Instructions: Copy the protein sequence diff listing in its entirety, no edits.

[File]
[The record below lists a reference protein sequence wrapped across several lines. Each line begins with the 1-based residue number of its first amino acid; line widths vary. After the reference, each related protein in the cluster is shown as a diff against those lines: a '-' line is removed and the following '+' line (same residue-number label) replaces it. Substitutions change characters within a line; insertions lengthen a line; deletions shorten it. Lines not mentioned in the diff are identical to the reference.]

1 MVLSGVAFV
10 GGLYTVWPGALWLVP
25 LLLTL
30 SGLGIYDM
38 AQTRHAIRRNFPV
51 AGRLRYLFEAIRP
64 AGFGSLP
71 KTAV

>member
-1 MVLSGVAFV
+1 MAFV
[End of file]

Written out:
[The record below lists a reference protein sequence wrapped across several lines. Each line begins with the 1-based residue number of its first amino acid; line widths vary. After the reference, each related protein in the cluster is shown as a diff against those lines: a '-' line is removed and the following '+' line (same residue-number label) replaces it. Substitutions change characters within a line; insertions lengthen a line; deletions shorten it. Lines not mentioned in the diff are identical to the reference.]

1 MVLSGVAFV
10 GGLYTVWPGALWLVP
25 LLLTL
30 SGLGIYDM
38 AQTRHAIRRNFPV
51 AGRLRYLFEAIRP
64 AGFGSLP
71 KTAV

>member
-1 MVLSGVAFV
+1 MAFV